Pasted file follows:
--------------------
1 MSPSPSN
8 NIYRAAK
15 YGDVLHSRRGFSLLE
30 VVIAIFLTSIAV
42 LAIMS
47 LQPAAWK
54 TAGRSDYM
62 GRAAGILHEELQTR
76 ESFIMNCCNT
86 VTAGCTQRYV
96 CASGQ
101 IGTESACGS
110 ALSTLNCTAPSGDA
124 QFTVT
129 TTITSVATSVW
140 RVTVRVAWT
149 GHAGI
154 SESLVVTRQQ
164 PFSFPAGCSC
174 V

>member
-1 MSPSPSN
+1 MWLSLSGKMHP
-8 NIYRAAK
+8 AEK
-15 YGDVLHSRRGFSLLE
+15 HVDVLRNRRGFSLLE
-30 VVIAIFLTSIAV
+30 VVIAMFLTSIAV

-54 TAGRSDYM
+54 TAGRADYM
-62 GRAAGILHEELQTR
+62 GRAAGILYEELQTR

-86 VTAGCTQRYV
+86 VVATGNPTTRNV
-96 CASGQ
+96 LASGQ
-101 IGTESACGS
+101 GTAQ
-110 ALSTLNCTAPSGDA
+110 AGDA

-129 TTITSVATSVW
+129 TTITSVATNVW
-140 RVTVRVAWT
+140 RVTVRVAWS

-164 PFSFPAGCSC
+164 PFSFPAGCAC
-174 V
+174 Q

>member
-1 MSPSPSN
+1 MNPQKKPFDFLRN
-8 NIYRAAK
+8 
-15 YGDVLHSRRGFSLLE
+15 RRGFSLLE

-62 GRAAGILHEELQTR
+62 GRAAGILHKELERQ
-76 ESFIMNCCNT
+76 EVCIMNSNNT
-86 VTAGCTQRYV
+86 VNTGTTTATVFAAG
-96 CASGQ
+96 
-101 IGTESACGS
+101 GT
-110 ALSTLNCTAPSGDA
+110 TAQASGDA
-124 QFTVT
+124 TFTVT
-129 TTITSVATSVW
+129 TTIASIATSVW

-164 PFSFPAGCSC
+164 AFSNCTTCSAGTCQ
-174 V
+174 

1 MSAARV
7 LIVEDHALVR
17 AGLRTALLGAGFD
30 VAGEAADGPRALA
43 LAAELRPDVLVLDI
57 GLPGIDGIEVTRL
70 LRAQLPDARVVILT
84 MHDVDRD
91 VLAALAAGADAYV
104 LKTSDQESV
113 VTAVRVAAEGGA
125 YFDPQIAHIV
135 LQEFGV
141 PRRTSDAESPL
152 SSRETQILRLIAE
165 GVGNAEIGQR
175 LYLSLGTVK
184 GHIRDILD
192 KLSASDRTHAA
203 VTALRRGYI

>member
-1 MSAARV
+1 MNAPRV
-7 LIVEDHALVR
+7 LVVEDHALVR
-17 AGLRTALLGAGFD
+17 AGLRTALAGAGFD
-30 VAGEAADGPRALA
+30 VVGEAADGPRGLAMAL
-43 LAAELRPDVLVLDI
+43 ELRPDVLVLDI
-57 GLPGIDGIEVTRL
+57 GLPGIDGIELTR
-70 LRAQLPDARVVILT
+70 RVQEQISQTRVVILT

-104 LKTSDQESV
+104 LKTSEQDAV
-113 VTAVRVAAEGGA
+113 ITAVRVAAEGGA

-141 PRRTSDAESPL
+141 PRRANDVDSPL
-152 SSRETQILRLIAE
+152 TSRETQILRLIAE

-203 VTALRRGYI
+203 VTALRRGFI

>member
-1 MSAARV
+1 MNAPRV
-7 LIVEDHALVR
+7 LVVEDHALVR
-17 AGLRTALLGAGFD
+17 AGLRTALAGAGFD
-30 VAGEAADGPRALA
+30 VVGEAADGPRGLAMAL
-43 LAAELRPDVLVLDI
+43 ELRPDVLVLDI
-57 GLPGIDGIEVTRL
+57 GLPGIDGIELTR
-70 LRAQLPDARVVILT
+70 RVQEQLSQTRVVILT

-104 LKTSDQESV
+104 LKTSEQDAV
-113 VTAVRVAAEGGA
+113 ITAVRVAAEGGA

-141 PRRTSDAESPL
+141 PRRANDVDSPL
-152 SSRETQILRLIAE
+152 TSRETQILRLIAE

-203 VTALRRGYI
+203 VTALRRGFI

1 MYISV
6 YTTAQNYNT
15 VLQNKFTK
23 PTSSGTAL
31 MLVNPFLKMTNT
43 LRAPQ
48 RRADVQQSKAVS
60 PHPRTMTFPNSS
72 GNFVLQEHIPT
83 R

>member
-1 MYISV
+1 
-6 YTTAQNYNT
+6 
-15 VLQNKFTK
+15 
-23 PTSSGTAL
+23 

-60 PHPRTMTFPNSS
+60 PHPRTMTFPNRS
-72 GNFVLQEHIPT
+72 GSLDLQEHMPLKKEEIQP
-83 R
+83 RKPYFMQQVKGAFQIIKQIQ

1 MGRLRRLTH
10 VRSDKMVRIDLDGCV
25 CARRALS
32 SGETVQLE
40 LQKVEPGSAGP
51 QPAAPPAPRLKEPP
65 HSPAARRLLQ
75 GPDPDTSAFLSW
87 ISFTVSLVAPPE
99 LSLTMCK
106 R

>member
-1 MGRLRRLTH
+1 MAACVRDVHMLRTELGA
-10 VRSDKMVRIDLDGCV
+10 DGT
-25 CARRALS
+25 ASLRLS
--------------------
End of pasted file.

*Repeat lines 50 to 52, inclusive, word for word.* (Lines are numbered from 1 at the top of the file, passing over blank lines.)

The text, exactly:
>member
-1 MSPSPSN
+1 MNPQKKPFDFLRN